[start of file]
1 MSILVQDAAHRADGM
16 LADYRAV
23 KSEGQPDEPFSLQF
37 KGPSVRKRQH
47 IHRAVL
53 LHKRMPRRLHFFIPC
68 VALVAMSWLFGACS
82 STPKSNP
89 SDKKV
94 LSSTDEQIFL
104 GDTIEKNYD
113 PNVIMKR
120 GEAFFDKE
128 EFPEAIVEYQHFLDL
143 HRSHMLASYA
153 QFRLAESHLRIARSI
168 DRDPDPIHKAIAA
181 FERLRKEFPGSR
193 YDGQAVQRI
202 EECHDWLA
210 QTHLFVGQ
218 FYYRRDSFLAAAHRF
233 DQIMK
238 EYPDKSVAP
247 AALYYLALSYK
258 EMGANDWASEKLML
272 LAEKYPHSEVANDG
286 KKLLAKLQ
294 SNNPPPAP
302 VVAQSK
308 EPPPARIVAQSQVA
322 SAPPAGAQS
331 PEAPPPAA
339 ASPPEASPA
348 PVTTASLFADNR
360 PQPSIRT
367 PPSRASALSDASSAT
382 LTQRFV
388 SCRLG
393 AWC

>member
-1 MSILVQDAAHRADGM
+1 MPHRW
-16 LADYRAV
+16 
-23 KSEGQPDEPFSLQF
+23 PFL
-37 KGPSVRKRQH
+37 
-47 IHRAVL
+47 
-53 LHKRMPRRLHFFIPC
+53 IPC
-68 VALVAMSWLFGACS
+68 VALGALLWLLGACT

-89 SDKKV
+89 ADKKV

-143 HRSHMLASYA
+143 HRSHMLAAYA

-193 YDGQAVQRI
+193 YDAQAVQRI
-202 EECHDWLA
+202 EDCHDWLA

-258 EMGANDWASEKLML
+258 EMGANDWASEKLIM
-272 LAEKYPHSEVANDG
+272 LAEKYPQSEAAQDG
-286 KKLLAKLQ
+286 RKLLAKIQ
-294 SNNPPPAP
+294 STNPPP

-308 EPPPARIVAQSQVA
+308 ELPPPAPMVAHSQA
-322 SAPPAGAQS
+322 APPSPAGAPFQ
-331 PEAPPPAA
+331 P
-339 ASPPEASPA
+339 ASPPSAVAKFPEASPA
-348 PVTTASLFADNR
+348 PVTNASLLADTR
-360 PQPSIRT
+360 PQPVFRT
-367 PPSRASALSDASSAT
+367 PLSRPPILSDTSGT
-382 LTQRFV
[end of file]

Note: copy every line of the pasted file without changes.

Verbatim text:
1 MSILVQDAAHRADGM
16 LADYRAV
23 KSEGQPDEPFSLQF
37 KGPSVRKRQH
47 IHRAVL
53 LHKRMPRRLHFFIPC
68 VALVAMSWLFGACS
82 STPKSNP
89 SDKKV
94 LSSTDEQIFL
104 GDTIEKNYD
113 PNVIMKR
120 GEAFFDKE
128 EFPEAIVEYQHFLDL
143 HRSHMLASYA
153 QFRLAESHLRIARSI
168 DRDPDPIHKAIAA
181 FERLRKEFPGSR
193 YDGQAVQRI
202 EECHDWLA
210 QTHLFVGQ
218 FYYRRDSFLAAAHRF
233 DQIMK
238 EYPDKSVAP
247 AALYYLALSYK
258 EMGANDWASEKLML
272 LAEKYPHSEVANDG
286 KKLLAKLQ
294 SNNPPPAP
302 VVAQSK
308 EPPPARIVAQSQVA
322 SAPPAGAQS
331 PEAPPPAA
339 ASPPEASPA
348 PVTTASLFADNR
360 PQPSIRT
367 PPSRASALSDASSAT
382 LTQRFV
388 SCRLG
393 AWC

>member
-1 MSILVQDAAHRADGM
+1 MPHRW
-16 LADYRAV
+16 
-23 KSEGQPDEPFSLQF
+23 PFL
-37 KGPSVRKRQH
+37 
-47 IHRAVL
+47 
-53 LHKRMPRRLHFFIPC
+53 IPC
-68 VALVAMSWLFGACS
+68 VALGALLWLLGACT

-89 SDKKV
+89 ADKKV

-143 HRSHMLASYA
+143 HRSHMLAAYA

-193 YDGQAVQRI
+193 YDAQAVQRI
-202 EECHDWLA
+202 EDCHDWLA

-258 EMGANDWASEKLML
+258 EMGANDWASEKLIM
-272 LAEKYPHSEVANDG
+272 LAEKYPQSEAAQDG
-286 KKLLAKLQ
+286 RKLLAKIQ
-294 SNNPPPAP
+294 STNPPP

-308 EPPPARIVAQSQVA
+308 ELPPPAPMVAHSQA
-322 SAPPAGAQS
+322 APPSPAGAPFQ
-331 PEAPPPAA
+331 P
-339 ASPPEASPA
+339 ASPPSAVAKFPEASPA
-348 PVTTASLFADNR
+348 PVTNASLLADTR
-360 PQPSIRT
+360 PQPVFRT
-367 PPSRASALSDASSAT
+367 PLSRPPILSDTSGT
-382 LTQRFV